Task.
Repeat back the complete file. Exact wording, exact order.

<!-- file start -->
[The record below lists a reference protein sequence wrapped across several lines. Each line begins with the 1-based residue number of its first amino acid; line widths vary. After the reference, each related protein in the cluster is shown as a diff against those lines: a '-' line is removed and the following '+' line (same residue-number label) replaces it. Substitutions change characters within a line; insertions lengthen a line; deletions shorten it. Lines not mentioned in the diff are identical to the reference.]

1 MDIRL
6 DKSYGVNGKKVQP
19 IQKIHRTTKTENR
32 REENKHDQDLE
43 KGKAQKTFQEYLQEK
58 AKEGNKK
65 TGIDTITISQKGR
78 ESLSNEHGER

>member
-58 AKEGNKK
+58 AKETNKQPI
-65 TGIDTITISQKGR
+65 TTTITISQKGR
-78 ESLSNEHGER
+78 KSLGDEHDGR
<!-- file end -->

[The record below lists a reference protein sequence wrapped across several lines. Each line begins with the 1-based residue number of its first amino acid; line widths vary. After the reference, each related protein in the cluster is shown as a diff against those lines: a '-' line is removed and the following '+' line (same residue-number label) replaces it. Substitutions change characters within a line; insertions lengthen a line; deletions shorten it. Lines not mentioned in the diff are identical to the reference.]

1 MDIRL
6 DKSYGVNGKKVQP
19 IQKIHRTTKTENR
32 REENKHDQDLE
43 KGKAQKTFQEYLQEK
58 AKEGNKK
65 TGIDTITISQKGR
78 ESLSNEHGER

>member
-58 AKEGNKK
+58 AKETNKQPI
-65 TGIDTITISQKGR
+65 TTTITISQKGR
-78 ESLSNEHGER
+78 KSLGDEHDGR